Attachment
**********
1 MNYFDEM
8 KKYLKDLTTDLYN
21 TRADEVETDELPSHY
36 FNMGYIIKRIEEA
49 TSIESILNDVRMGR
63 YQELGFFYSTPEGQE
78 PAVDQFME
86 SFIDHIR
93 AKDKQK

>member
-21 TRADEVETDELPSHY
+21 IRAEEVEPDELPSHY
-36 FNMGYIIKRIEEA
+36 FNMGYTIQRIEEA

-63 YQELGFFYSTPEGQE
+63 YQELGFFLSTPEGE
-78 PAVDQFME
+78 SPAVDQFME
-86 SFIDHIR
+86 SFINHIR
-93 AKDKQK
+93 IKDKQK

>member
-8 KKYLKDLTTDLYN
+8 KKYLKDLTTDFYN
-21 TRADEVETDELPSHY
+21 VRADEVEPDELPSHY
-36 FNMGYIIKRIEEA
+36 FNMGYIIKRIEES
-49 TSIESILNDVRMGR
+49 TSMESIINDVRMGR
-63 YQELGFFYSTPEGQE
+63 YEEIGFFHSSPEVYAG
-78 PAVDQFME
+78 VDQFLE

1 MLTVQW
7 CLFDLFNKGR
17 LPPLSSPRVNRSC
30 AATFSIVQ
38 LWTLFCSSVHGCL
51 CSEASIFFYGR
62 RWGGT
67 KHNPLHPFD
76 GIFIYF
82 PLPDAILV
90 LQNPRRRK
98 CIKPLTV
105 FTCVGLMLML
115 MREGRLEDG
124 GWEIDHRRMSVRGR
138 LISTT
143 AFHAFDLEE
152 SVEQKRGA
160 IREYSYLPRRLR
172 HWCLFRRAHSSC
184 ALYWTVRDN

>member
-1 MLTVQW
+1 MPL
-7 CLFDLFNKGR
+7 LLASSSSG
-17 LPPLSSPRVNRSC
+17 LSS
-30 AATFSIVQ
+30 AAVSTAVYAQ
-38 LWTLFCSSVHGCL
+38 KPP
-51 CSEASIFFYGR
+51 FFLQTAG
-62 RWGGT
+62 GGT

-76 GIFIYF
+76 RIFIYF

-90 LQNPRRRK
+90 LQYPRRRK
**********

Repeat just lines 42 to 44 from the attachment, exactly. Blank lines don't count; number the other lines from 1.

62 RWGGT
67 KHNPLHPFD
76 GIFIYF